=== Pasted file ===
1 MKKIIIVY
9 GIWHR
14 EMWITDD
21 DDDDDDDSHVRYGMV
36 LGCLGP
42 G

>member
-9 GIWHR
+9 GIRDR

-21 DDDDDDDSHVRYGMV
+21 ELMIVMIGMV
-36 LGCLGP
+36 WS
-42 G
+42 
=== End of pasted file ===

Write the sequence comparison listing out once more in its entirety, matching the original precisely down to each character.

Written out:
1 MKKIIIVY
9 GIWHR
14 EMWITDD
21 DDDDDDDSHVRYGMV
36 LGCLGP
42 G

>member
-9 GIWHR
+9 GIRDR

-21 DDDDDDDSHVRYGMV
+21 ELMIVMIGMV
-36 LGCLGP
+36 WS
-42 G
+42 